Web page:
Yeah, if you were to remove the core and immediately set the chicken back out in bacteria-ridden environment, of course, it's going to become worse or re-infected. The bandage should be done after surgery and should be taken off every 72 hours as to apply an antibacterial ointment until the wound has totally healed.

I'm no vet, so maybe he knows something I don't.:confused:
 

Danif123

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Jun 11, 2019
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I have gotten rid of it without preforming the surgery but I did catch it early. The infection didn't look too big but at that point she was already limping. I soaked my chicken's feet in a bath of warm water and epsom salt for about 20 to 30 minutes twice a day. After the epsom salt I used iodine scrub mixed with warm water and soaked for another 15 to 20. After this I sprayed blu-kote on her feet. It took about a week or a week and a half. Its been a couple months now and it hasn't come back, I'm not going to lie it was a little time consuming but I don't know if I could just cut a chickens foot open either. I also bleached all roosts and made sure they where smooth so hopefully it won't happen again.
 

humblehillsfarm

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Mar 27, 2020
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I have gotten rid of it without preforming the surgery but I did catch it early. The infection didn't look too big but at that point she was already limping. I soaked my chicken's feet in a bath of warm water and epsom salt for about 20 to 30 minutes twice a day. After the epsom salt I used iodine scrub mixed with warm water and soaked for another 15 to 20. After this I sprayed blu-kote on her feet. It took about a week or a week and a half. Its been a couple months now and it hasn't come back, I'm not going to lie it was a little time consuming but I don't know if I could just cut a chickens foot open either. I also bleached all roosts and made sure they where smooth so hopefully it won't happen again.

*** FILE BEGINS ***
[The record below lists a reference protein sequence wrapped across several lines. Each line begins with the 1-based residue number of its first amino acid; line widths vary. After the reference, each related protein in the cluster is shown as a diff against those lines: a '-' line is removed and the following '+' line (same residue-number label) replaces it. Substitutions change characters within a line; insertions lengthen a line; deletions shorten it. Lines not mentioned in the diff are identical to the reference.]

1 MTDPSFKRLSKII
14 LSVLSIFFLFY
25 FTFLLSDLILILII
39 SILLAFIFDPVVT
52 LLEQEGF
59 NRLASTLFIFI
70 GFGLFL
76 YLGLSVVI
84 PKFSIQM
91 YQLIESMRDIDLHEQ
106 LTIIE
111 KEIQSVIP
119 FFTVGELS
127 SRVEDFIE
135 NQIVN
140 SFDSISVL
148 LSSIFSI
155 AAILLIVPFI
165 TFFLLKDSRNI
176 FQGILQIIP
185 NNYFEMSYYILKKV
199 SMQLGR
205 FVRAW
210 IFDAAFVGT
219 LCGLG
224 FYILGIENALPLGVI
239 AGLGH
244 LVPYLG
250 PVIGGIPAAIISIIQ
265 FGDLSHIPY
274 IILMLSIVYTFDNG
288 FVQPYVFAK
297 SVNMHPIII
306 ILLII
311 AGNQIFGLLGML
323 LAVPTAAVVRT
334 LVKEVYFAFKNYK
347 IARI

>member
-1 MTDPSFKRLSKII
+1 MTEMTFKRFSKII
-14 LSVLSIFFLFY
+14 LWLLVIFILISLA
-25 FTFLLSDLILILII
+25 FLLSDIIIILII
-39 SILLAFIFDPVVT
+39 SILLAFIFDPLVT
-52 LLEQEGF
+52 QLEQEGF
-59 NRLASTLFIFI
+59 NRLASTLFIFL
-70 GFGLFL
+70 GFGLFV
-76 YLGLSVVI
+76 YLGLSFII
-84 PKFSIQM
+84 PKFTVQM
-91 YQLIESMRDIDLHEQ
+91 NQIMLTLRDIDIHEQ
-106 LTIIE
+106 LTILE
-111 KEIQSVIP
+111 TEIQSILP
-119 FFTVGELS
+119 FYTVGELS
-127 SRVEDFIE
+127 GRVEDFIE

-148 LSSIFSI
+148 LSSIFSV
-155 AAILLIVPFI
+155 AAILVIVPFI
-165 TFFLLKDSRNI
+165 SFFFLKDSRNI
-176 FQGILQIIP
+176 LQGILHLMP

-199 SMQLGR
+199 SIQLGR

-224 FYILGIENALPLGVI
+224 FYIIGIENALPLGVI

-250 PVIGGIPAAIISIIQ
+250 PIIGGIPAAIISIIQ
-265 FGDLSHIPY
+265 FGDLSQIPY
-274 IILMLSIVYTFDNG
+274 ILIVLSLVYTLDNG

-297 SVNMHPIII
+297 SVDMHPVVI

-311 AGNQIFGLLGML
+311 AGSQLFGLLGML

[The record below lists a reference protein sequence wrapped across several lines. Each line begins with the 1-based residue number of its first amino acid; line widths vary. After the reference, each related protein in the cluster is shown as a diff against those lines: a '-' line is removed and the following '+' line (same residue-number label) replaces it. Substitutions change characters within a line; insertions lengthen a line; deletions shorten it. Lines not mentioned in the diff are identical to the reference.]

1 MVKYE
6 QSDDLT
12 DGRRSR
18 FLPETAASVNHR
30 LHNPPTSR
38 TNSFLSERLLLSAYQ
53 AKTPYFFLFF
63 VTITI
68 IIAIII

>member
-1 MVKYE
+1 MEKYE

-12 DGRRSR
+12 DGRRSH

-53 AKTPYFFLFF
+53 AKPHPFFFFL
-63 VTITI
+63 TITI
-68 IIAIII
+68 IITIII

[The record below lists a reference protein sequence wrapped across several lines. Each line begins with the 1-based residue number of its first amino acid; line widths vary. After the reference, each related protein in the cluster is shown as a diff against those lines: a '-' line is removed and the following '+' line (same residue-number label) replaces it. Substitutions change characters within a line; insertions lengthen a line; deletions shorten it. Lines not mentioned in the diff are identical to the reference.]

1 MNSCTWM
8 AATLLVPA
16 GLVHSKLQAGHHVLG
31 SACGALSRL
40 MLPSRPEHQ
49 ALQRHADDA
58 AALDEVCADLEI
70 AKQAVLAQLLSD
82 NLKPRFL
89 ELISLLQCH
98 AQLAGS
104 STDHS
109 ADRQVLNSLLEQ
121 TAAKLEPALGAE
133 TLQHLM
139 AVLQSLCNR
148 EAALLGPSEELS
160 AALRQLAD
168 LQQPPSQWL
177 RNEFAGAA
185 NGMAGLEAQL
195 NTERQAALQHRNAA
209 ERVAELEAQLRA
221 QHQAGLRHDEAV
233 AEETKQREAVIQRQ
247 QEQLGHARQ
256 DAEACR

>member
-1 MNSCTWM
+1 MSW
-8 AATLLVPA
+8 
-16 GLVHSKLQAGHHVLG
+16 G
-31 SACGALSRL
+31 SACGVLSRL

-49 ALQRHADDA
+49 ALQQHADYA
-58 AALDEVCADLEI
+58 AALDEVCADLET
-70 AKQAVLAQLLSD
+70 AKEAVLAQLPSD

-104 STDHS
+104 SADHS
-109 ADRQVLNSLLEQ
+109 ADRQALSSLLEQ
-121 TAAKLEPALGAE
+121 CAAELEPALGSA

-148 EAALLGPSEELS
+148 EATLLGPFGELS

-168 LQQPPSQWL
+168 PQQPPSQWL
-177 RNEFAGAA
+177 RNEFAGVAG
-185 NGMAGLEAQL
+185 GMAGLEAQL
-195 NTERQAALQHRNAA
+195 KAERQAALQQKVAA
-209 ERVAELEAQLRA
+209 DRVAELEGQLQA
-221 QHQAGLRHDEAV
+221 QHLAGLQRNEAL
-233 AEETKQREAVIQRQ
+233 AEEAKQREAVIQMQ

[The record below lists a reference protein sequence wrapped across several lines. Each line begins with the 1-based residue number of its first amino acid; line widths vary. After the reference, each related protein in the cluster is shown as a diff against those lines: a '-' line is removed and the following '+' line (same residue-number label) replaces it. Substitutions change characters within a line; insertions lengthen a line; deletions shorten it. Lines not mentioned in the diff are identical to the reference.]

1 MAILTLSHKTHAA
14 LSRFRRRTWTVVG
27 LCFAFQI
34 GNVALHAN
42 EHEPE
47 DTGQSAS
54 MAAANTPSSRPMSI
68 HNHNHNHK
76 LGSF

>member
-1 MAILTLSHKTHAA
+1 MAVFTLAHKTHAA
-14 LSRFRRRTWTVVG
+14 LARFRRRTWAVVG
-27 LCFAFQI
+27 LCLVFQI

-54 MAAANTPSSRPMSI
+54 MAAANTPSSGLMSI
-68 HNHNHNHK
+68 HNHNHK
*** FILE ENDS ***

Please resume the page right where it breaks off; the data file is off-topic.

Unfortunately I have a chicken with horrendously chronic bumblefoot so bleaching wouldn't do much to stop the spread. When she had surgery I spent weeks changing bandages daily and it was awful. I work 11 hour days, which is also awful, so time is precious, but so is my newest bird with bumblefoot. I caught it early so hopefully a good soak will help.
 

Danif123

Chirping
Jun 11, 2019
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Unfortunately I have a chicken with horrendously chronic bumblefoot so bleaching wouldn't do much to stop the spread. When she had surgery I spent weeks changing bandages daily and it was awful. I work 11 hour days, which is also awful, so time is precious, but so is my newest bird with bumblefoot. I caught it early so hopefully a good soak will help.
I actually never even wrapped it idk if that helped or not but I thought letting it breathe would be better plus she was a bantam and those feet are so tiny.
 

humblehillsfarm

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I actually never even wrapped it idk if that helped or not but I thought letting it breathe would be better plus she was a bantam and those feet are so tiny.
I had to wrap it because it was surgically removed by a different (non avian) vet, and it did in fact get much worse afterwards. The vet that said it gets worse specializes in avian birds.

The antibiotics improved the bumblefoot radically but did not eliminate it. I saw a post on here about trying Tricide-Neo, an external antibiotic used to treat fish scale infections. I ordered that and started treatment on both birds yesterday. I hope to provide an update with positive news! I couldn't find the original post though.